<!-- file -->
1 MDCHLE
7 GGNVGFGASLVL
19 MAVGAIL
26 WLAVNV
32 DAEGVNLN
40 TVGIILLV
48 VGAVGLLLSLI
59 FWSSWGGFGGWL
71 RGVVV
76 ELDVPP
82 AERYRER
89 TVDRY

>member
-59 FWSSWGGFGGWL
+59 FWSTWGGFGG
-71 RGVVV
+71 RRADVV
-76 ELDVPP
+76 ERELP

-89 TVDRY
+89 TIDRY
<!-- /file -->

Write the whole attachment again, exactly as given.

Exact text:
1 MDCHLE
7 GGNVGFGASLVL
19 MAVGAIL
26 WLAVNV
32 DAEGVNLN
40 TVGIILLV
48 VGAVGLLLSLI
59 FWSSWGGFGGWL
71 RGVVV
76 ELDVPP
82 AERYRER
89 TVDRY

>member
-59 FWSSWGGFGGWL
+59 FWSTWGGFGG
-71 RGVVV
+71 RRADVV
-76 ELDVPP
+76 ERELP

-89 TVDRY
+89 TIDRY